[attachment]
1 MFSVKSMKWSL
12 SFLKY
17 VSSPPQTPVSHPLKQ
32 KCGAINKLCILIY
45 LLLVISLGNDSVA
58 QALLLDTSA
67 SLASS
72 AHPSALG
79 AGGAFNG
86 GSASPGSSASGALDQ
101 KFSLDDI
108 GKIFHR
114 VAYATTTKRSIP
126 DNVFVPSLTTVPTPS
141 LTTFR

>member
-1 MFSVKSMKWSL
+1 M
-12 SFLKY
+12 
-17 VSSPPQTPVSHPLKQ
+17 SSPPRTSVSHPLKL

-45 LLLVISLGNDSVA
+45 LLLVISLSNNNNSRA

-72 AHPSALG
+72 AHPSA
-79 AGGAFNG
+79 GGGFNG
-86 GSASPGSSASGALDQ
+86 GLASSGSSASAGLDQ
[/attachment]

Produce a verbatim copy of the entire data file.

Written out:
1 MFSVKSMKWSL
12 SFLKY
17 VSSPPQTPVSHPLKQ
32 KCGAINKLCILIY
45 LLLVISLGNDSVA
58 QALLLDTSA
67 SLASS
72 AHPSALG
79 AGGAFNG
86 GSASPGSSASGALDQ
101 KFSLDDI
108 GKIFHR
114 VAYATTTKRSIP
126 DNVFVPSLTTVPTPS
141 LTTFR

>member
-1 MFSVKSMKWSL
+1 M
-12 SFLKY
+12 
-17 VSSPPQTPVSHPLKQ
+17 SSPPRTSVSHPLKL

-45 LLLVISLGNDSVA
+45 LLLVISLSNNNNSRA

-72 AHPSALG
+72 AHPSA
-79 AGGAFNG
+79 GGGFNG
-86 GSASPGSSASGALDQ
+86 GLASSGSSASAGLDQ